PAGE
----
In a North Carolina neighborhood that looks like a present-day Pleasantville, a man carries a cup of coffee and a plate of brownies out to his car. "Good mornin!" he calls cheerfully to a neighbor jogging by. As he sets his coffee cup on the hood of the car, he says, "I need to wash my car." Well, shucks. His wife enters the camera frame on the other side of the car.

So far, it's just about the most classic modern Americana scene imaginable. And then...

A horrifying "rrrrawwwww!" Blood-curdling screaming. Running. Panic. The man abandons the brownies, races to his wife's side of the car, then emerges with an animal in his hands. He holds the creature up like Rafiki holding up Simba, then yells in its face, "Oh my god! It's a bobcat! Oh my god!"

Then he hucks the bobcat across the yard with all his might.

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Images courtesy of John Scully, Walden University, Ingrid Scully
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Since March of 2020, over 29 million Americans have been diagnosed with COVID-19, according to the CDC. Over 540,000 have died in the United States as this unprecedented pandemic has swept the globe. And yet, by the end of 2020, it looked like science was winning: vaccines had been developed.

In celebration of the power of science we spoke to three people: an individual, a medical provider, and a vaccine scientist about how vaccines have impacted them throughout their lives. Here are their answers:

John Scully, 79, resident of Florida

Photo courtesy of John Scully

When John Scully was born, America was in the midst of an epidemic: tens of thousands of children in the United States were falling ill with paralytic poliomyelitis — otherwise known as polio, a disease that attacks the central nervous system and often leaves its victims partially or fully paralyzed.

"As kids, we were all afraid of getting polio," he says, "because if you got polio, you could end up in the dreaded iron lung and we were all terrified of those." Iron lungs were respirators that enclosed most of a person's body; people with severe cases often would end up in these respirators as they fought for their lives.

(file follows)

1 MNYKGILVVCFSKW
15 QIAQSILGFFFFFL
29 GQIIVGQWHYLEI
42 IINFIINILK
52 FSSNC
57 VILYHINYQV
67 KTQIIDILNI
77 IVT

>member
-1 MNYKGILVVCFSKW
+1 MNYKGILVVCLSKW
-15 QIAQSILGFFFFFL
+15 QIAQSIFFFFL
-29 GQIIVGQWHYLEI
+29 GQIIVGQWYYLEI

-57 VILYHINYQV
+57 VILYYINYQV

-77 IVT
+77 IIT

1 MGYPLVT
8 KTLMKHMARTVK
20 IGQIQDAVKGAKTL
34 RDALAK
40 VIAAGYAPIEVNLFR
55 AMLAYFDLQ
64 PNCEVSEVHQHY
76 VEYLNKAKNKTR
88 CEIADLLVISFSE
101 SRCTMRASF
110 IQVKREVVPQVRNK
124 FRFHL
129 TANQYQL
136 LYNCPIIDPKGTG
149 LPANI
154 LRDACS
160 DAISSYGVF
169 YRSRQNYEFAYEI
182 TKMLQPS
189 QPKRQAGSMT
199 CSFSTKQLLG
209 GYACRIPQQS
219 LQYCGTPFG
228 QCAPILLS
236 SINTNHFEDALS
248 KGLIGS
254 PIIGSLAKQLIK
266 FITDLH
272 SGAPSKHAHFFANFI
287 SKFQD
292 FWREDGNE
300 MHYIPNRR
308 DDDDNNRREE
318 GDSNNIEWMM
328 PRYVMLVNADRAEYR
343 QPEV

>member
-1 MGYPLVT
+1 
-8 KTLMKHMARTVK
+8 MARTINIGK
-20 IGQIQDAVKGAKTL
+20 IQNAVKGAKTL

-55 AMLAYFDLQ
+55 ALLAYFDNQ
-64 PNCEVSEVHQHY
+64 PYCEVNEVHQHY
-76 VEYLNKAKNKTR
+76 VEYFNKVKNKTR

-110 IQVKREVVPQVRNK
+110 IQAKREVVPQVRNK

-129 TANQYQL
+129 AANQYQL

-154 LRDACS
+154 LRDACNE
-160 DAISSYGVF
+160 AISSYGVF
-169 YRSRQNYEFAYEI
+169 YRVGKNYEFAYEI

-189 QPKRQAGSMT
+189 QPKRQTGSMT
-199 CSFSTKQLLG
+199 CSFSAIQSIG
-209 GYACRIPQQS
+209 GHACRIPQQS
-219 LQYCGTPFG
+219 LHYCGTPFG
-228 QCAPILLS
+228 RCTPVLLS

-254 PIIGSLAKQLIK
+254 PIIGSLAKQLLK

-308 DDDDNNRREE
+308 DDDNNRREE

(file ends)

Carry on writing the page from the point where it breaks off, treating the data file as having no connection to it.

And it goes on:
John remembers going to see matinee showings of cowboy movies on Saturdays and, before the movie, shorts would run. "Usually they showed the news," he says, "but I just remember seeing this one clip warning us about polio and it just showed all these kids in iron lungs." If kids survived the iron lung, they'd often come back to school on crutches, in leg braces, or in wheelchairs.

"We all tried to be really careful in the summer — or, as we called it back then, 'polio season,''" John says. This was because every year around Memorial Day, major outbreaks would begin to emerge and they'd spike sometime around August. People weren't really sure how the disease spread at the time, but many believed it traveled through the water. There was no cure — and every child was susceptible to getting sick with it.

"We couldn't swim in hot weather," he remembers, "and the municipal outdoor pool would close down in August."

Then, in 1954 clinical trials began for Dr. Jonas Salk's vaccine against polio and within a year, his vaccine was announced safe. "I got that vaccine at school," John says. Within two years, U.S. polio cases had dropped 85-95 percent — even before a second vaccine was developed by Dr. Albert Sabin in the 1960s. "I remember how much better things got after the vaccines came out. They changed everything," John says.